The LastPass Data Breach: What to Do Now
On December 22, 2022, password vault software vendor LastPass revealed that they were the victim of a breach and customer password vaults were obtained by an unauthorized party.
The impacted customer data includes encrypted data (passwords, usernames, notes) and unencrypted data (website addresses). Accessing the encrypted data requires the user’s master password. The risk of a user’s passwords being revealed is dependent on the strength of each user’s master password.
LastPass believes that its encryption will ensure encrypted data remains secure. At Agio, we’re concerned that data could eventually be decrypted. To that end, it’s important for all LastPass users to take action to protect themselves.
What Actions Should You Take?
We recommend informing employees about the breach and sharing the following advice for anyone who uses LastPass personally. Recommendations are largely the same for personal and enterprise customers.
- Change your LastPass master password immediately
- Change all passwords for accounts you store in LastPass
- Prioritize changing passwords for your most critical accounts first, like banking, email, and any other site that contains sensitive information.
- Ensure you are using MFA or two-factor authentication on all critical accounts
Should You Change Password Manager Vendors?
Truth be told, all cloud-based password managers face the same type of risks. No security control is a 100% guarantee against compromise, but the risk password managers mitigate, coupled with the convenience they provide, is a net security improvement. Layering controls by adding two-factor authentication is an important aspect of a mature security strategy.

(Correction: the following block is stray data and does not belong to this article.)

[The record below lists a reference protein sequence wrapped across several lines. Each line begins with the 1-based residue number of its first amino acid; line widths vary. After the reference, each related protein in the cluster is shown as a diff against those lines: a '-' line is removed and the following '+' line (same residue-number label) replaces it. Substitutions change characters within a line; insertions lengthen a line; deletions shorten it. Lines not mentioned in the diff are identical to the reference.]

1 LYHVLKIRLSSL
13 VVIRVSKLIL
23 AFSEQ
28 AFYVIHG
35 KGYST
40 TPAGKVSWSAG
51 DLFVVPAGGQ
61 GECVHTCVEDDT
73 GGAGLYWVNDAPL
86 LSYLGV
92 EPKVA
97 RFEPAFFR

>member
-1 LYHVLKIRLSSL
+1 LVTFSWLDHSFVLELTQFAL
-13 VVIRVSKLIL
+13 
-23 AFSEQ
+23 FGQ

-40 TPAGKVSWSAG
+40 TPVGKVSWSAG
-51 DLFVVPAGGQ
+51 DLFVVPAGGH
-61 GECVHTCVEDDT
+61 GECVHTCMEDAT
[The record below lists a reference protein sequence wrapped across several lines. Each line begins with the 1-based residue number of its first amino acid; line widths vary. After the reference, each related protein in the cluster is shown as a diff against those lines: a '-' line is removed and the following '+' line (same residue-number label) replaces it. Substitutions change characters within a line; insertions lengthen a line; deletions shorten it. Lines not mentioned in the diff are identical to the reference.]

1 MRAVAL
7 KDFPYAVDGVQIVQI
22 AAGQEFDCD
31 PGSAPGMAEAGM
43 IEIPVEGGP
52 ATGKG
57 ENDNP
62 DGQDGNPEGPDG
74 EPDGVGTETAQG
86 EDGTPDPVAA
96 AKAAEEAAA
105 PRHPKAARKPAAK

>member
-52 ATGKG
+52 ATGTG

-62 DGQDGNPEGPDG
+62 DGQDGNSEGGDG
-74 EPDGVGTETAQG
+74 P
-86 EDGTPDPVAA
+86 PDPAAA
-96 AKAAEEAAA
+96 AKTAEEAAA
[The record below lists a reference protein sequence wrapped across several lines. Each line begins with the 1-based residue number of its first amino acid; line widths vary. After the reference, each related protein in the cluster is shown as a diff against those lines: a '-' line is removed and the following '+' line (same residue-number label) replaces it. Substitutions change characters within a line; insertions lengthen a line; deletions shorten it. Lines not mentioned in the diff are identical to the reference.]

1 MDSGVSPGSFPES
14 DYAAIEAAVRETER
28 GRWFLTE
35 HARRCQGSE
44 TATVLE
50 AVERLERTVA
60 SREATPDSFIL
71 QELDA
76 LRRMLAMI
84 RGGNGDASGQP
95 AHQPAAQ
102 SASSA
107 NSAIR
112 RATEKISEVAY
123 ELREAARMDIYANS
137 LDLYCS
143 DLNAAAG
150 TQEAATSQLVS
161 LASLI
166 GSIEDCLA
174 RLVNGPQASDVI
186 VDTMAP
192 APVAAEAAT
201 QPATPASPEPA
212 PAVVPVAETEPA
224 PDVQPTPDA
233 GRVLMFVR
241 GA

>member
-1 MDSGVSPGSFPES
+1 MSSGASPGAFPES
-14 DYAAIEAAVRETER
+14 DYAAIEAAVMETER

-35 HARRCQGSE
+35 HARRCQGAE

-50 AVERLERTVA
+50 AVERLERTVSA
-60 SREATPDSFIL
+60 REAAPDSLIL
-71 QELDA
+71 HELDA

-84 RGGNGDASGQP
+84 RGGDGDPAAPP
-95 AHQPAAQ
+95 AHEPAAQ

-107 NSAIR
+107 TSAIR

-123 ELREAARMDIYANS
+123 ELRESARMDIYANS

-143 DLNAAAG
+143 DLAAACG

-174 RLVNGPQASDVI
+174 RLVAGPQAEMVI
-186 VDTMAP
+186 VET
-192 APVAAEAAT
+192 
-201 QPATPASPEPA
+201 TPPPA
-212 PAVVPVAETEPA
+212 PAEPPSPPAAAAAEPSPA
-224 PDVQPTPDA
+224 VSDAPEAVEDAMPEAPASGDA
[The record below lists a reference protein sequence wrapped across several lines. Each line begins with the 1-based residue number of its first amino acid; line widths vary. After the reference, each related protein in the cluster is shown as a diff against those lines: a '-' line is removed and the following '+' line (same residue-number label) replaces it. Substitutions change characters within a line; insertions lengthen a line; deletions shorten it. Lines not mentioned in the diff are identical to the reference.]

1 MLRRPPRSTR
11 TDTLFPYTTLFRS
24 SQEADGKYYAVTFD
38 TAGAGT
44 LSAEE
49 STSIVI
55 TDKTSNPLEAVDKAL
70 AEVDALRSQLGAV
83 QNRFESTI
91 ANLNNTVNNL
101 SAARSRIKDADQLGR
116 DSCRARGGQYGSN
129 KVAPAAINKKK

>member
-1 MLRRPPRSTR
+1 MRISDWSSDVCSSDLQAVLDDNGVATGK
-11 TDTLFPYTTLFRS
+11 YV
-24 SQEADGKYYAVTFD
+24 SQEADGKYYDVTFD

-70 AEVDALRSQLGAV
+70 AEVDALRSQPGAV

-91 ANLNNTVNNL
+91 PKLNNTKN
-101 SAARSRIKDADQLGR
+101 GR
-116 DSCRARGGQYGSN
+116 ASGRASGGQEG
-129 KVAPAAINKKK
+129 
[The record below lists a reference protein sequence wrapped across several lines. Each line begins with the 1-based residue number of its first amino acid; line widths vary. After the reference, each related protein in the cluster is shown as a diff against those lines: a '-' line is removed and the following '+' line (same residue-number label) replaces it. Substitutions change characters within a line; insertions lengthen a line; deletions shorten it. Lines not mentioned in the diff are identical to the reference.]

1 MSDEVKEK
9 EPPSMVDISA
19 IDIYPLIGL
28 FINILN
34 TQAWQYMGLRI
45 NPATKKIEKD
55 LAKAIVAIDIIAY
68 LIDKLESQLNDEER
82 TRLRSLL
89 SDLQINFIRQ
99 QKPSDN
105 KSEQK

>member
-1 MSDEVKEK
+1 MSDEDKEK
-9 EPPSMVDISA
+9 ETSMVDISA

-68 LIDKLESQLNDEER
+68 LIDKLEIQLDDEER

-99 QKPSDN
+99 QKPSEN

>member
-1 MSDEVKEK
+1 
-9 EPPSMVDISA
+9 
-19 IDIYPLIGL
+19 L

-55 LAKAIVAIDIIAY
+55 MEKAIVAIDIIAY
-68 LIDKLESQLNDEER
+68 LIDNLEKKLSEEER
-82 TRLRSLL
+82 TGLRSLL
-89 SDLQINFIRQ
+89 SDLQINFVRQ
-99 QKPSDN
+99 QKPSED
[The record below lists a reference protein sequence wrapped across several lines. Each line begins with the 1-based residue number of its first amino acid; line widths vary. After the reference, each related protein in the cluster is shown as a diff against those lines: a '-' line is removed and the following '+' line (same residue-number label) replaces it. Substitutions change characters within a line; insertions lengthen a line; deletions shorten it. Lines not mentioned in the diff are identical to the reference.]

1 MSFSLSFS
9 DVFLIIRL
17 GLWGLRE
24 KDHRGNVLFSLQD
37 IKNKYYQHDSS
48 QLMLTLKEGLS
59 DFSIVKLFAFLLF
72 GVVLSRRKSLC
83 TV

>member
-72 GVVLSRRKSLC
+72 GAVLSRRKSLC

When it comes to moving from LastPass to another password management solution, each company or individual must make their own decision considering their risk tolerance against the various factors at play.
Here are some considerations for organizations who are thinking about moving away from LastPass:
Your organization may choose to leave LastPass because
- They were breached, and you lost control of your password vaults
- Investors, insurers, and other counterparties may look unfavorably on you for continuing to use LastPass after a breach
- You lost trust in LastPass after their “damage-control-heavy” communication
- The attacker has been continuously compromising LastPass since August; how do you know they’re not going to come back in a few months?
Your organization may choose to stay at LastPass because
- The risk profile of any cloud-based password manager is the same. (Ex: You’re no more secure at another vendor than you are at LastPass.)
- All cloud-based password managers are big targets. LastPass was already breached; who’s to say the vendor you move to isn’t next?
To protect your organization’s data, Agio firmly believes in following the “Brilliance in the Basics,” as well as implementing a robust detection & response program that watches for security gaps and prevents attacks. Agio’s vCISOs support organizations when it comes to making security decisions like these every day. Contact us, we’ve got you covered.
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